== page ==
WASHINGTON

Washington plaintiffs with their attorney Andrea Rodgers.

Washington plaintiffs with their attorney Andrea Rodgers.

LEGAL UPDATES

  • For full chronology of legal action in Washington, click here.

Current legal action in the state of Washington is building upon recent achievements.

In a November 2015 ruling by King County Superior Court Judge Hollis R. Hill, the judge issued a groundbreaking decision finding “that current scientific evidence establishes that rapidly increasing global warming causes an unprecedented risk to the earth, including land, sea, the atmosphere and all living plants and creatures.” The court found that the youth plaintiffs’ “very survival depends upon the will of their elders to act now, decisively and unequivocally, to stem the tide of global warming by accelerating the reduction of emission of GHGs before doing so becomes first too costly and then to late.” The court agreed with the youth that “the current rates of reduction mandated by Washington law cannot achieve the GHG reductions necessary to protect our environment and to ensure the survival of an environment in which Petitioners can grow to adulthood safely.”

The court also made several significant legal holdings, including that the Washington Department of Ecology has a mandatory duty to “preserve, protect and enhance the air quality for the current and future generations.” The court also ruled that the public trust doctrine mandates that the state act through its designated agency “to protect what it holds in trust.” In other words, the court confirmed that “[t]he state has a constitutional obligation to protect the public’s interest in natural resources held in trust for the common benefit of the people.” The court also recognized the youth’s fundamental right to a healthful and pleasant environment.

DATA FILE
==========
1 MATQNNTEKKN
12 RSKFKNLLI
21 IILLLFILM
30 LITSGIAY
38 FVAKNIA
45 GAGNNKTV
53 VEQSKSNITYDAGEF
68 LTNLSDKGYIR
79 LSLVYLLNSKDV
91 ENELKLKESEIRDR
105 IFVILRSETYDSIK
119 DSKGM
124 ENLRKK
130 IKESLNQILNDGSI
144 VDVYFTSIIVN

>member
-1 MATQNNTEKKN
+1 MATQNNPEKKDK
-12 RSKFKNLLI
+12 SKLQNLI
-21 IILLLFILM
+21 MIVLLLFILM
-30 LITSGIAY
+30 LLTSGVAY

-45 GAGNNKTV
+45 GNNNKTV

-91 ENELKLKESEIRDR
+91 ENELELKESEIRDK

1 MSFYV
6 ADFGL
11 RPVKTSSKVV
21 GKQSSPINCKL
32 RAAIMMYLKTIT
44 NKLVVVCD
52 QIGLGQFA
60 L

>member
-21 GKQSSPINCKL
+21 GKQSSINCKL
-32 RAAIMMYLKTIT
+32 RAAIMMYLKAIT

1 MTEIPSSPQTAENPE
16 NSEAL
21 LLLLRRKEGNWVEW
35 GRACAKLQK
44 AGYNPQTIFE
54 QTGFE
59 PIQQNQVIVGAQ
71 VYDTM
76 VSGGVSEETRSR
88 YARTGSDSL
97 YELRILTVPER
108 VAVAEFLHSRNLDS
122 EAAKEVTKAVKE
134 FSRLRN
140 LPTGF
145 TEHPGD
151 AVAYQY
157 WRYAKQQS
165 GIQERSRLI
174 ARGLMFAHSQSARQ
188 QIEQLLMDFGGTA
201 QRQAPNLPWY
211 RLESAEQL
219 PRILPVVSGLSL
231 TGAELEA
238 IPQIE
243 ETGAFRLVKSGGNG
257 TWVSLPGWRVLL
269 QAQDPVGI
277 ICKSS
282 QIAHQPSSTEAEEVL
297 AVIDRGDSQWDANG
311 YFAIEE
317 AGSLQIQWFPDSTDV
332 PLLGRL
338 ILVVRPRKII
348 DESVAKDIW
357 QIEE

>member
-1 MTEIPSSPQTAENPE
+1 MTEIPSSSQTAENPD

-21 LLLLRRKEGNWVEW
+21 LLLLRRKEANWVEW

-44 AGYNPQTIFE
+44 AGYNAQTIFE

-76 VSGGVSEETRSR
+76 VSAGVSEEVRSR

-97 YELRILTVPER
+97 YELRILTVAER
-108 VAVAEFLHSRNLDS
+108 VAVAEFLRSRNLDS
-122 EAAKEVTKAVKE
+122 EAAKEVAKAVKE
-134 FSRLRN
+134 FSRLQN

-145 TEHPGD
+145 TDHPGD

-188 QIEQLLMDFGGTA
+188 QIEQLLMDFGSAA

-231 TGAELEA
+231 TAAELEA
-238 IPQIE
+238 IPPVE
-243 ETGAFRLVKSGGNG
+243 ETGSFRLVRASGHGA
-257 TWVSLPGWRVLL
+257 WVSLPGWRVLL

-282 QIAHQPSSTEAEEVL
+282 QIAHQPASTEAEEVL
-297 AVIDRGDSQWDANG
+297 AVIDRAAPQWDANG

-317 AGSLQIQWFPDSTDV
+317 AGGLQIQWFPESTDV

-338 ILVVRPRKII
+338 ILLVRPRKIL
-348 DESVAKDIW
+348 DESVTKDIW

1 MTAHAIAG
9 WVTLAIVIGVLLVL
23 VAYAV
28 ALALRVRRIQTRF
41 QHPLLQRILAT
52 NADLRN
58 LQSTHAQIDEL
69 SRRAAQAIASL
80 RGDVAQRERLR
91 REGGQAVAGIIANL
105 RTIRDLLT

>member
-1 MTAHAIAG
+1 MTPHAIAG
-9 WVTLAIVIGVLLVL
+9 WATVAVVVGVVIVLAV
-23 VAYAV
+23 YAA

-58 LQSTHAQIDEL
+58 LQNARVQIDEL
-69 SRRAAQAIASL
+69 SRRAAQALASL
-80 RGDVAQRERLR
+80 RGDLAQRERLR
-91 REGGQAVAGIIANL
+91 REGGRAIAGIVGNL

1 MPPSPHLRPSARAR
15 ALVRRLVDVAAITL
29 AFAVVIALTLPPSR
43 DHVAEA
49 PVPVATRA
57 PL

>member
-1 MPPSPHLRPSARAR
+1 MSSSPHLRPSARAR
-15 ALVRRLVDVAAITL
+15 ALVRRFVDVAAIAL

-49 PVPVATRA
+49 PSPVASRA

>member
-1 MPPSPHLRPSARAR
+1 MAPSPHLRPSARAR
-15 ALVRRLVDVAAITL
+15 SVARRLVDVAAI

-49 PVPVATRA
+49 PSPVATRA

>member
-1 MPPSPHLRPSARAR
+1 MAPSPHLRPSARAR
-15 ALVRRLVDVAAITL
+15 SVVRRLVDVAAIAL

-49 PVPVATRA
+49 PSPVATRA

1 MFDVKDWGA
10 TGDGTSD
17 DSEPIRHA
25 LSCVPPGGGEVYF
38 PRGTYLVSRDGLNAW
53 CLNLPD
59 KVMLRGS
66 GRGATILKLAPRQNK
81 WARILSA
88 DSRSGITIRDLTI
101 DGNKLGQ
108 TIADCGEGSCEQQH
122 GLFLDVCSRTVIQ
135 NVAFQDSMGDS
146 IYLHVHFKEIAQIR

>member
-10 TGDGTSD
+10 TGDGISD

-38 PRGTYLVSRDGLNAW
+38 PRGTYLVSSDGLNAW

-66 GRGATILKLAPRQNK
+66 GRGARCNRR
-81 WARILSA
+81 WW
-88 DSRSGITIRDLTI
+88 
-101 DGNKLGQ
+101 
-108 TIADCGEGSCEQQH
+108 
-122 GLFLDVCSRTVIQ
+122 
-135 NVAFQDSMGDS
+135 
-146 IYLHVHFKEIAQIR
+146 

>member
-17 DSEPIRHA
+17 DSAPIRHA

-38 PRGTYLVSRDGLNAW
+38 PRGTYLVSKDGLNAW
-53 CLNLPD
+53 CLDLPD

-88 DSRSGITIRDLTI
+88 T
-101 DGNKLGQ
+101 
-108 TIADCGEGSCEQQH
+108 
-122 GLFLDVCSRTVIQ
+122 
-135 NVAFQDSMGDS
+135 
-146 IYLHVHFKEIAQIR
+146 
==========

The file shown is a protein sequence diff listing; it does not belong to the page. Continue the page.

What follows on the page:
The court did not order the Washington Department of Ecology to undertake additional regulatory action because after an in-person meeting with Governor Inslee, he directed the agency to initiate a rulemaking process to cap and regulate greenhouse gas emissions.

Shortly thereafter, in April 2016 after Ecology had withdrawn its proposed rule, Judge Hill ordered the state to adopt a rule “to limit greenhouse gas emissions in Washington” by the end of the year. It was the nation’s first ever court order directing an agency to cap and regulate CO2 emissions. The court also ordered Ecology to make a recommendation to the legislature to update the state’s existing greenhouse gas emission limits. Ecology completed both tasks, which remain in effect in spite of a decision from the Washington Court of Appeals vacating the April 2016 order.

Moving forward, Our Children’s Trust attorneys are focusing on protecting the constitutional rights of young Washingtonians:

The State of Washington has a constitutional obligation to protect citizens’ inalienable and fundamental rights to life, liberty, property, equal protection, and a healthful and pleasant environment, which includes the right to a stable climate system. Many of Washington’s treasured natural resources are both essential to these constitutional rights but are also threatened by the impacts of climate change. Due to the state of Washington’s actions that cause climate change, it has a statutory, constitutional, and fiduciary duty to take action on behalf of the Youth Plaintiffs and all residents of the State of Washington to reduce and mitigate the adverse effects of climate change and ensure the protection of citizens’ constitutional rights.